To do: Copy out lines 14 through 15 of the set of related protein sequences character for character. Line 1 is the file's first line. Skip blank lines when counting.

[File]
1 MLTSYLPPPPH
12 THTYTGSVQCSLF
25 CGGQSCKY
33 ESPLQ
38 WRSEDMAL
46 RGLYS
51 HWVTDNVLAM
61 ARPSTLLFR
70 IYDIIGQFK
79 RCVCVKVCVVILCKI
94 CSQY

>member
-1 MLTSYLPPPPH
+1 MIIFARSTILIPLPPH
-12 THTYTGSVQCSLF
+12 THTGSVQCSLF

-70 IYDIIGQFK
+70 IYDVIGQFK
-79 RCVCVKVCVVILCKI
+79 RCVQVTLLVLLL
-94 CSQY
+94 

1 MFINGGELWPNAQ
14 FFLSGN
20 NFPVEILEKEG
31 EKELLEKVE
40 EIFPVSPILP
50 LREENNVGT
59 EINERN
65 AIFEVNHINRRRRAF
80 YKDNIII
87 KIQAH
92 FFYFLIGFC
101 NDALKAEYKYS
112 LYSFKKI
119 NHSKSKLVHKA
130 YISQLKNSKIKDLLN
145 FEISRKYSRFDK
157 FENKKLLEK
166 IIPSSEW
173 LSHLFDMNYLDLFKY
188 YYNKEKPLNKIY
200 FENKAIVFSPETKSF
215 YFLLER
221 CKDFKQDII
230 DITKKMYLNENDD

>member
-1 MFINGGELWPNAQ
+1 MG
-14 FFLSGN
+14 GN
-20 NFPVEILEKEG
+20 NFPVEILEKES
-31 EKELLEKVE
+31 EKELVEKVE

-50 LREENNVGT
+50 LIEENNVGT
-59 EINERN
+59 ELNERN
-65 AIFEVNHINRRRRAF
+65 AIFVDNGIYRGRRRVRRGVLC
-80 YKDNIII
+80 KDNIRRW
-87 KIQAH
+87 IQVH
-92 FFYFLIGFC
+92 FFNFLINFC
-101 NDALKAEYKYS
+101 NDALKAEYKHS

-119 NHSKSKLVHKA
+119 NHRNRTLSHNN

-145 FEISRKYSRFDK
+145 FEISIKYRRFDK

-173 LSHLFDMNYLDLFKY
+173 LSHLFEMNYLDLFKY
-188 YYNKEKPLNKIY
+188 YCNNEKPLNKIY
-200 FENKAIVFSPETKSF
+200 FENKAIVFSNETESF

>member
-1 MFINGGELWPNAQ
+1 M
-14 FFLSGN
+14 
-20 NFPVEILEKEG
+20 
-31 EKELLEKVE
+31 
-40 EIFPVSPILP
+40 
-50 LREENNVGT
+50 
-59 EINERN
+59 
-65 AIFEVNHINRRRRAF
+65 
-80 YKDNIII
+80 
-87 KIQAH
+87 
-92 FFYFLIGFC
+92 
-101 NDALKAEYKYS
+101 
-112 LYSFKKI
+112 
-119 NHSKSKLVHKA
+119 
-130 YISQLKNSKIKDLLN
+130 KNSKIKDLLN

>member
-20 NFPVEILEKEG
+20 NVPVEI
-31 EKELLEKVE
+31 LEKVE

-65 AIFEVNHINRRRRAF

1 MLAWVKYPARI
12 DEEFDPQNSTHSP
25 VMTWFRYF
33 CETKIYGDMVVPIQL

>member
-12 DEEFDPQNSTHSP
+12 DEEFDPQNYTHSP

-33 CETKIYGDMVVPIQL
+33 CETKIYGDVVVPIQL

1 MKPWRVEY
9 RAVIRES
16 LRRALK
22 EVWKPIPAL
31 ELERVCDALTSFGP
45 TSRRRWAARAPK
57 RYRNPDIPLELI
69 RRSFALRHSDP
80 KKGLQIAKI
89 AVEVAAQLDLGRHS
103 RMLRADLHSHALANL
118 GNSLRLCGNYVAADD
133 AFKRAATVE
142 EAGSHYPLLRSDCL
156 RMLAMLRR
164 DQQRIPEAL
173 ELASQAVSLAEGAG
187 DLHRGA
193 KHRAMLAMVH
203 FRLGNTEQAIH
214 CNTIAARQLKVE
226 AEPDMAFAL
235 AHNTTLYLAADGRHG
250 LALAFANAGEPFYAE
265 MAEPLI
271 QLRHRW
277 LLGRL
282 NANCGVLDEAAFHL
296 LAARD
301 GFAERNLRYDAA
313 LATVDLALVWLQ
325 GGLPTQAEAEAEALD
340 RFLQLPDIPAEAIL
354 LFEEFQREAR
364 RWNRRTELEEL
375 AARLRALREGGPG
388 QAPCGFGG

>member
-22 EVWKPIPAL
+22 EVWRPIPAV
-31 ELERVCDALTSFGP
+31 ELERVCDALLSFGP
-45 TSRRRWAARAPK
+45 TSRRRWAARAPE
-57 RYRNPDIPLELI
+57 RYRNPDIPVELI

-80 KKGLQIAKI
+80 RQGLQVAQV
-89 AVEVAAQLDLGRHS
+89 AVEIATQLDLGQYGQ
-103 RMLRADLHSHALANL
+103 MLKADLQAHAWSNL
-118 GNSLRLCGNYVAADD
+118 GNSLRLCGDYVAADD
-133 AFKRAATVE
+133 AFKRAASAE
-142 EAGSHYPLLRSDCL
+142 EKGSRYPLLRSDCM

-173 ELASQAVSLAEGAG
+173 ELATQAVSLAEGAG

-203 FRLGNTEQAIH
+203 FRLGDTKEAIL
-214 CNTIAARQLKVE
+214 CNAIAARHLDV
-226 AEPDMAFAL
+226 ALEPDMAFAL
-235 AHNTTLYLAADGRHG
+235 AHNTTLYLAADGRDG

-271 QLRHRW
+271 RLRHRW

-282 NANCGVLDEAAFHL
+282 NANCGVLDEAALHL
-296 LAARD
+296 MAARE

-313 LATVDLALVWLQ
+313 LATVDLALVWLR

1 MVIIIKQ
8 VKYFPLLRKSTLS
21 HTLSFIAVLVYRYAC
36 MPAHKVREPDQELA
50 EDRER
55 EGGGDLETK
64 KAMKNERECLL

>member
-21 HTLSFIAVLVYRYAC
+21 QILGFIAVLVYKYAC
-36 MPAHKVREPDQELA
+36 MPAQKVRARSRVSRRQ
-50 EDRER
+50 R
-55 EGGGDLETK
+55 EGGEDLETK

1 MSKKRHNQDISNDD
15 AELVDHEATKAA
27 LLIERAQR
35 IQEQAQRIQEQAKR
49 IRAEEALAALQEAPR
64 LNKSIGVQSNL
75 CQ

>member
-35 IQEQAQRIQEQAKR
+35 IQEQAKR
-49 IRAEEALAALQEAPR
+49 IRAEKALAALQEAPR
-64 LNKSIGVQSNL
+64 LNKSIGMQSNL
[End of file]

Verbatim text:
+1 MIIFARSTILIPLPPH
-12 THTYTGSVQCSLF